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GOING ALOFT




TS Royalist

Today's Press Release folder brought the news report of a shipboard death. It is always sad too read of such things and most particularly when it is a young trainee in our trade and industry. A 14 year old Sea Cadet fell from aloft in Stokes Bay, Gosport, Hampshire. The vessel TS Royalist was at anchor and he was climbing the rigging to furl sail. He was rescued from the water immediately by the vessel's crew and transported to hospital by Solent Coastguard helo. Unfortunately he was DOA at Queen Alexandria Hospital in Portsmouth. An Investigation is of course underway by The Marine Accident Investigation Unit and the Hampshire Constabulary. This is TS Royalist's first accident since being commissioned in 1971.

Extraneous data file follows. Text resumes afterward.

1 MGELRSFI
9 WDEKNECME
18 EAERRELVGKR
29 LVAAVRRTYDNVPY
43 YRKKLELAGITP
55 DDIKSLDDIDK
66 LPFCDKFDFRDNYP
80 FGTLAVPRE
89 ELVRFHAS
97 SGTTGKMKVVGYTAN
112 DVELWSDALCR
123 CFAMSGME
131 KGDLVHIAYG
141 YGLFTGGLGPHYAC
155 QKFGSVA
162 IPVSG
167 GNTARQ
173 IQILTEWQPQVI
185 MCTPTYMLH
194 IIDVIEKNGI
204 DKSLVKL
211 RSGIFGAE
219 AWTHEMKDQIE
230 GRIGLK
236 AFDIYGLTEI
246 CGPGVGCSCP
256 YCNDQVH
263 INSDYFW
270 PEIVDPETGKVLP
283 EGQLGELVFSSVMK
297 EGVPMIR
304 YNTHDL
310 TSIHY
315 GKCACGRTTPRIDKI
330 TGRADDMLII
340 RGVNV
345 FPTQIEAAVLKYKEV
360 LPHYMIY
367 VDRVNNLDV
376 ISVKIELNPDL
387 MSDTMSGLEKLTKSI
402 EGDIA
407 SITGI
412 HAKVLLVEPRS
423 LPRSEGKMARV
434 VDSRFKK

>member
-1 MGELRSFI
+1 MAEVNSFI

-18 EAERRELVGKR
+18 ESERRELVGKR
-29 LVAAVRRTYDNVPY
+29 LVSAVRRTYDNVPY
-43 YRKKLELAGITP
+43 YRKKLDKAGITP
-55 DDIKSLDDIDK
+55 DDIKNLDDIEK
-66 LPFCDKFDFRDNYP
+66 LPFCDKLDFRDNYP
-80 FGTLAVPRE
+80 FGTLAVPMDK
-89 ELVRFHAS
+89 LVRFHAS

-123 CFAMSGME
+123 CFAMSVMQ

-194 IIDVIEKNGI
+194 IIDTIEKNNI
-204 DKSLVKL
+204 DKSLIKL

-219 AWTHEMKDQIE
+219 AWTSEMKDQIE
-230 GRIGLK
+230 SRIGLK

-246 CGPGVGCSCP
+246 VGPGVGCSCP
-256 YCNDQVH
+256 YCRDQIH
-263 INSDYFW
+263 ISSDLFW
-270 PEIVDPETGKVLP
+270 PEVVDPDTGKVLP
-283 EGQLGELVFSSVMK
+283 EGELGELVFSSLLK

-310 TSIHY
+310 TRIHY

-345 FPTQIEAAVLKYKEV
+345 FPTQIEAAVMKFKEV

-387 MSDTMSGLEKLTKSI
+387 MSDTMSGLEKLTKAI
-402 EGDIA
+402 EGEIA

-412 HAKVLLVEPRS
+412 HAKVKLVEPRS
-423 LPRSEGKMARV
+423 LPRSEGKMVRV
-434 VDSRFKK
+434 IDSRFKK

In a career at sea we have been aloft hundreds of times, it is always a risky business and though NAUTICAL LOG foolishly never used one, a safety rig must be used. In a power driven vessel it is even more important as there is no rigging at all. In a sailing vessel there are many handholds in the rigging which is basically designed to go aloft. However the hands and feet can slip particularly when it is a young cadet in training - or an old guy of 74.

It is not easy to design a safety rig when one has to handle sail and not get caught up in the rigging. However it can and must be done. On my last visit to the USCGC Eagle, the United States Coast Guard sail training vessel, there was such a rig in place and all hands went aloft with that 'second chance' rig on in case they lost their grip.

We express our condolences to the Cadet's family and were honoured to have him for a shipmate in the time he was with us.

Good Watch.

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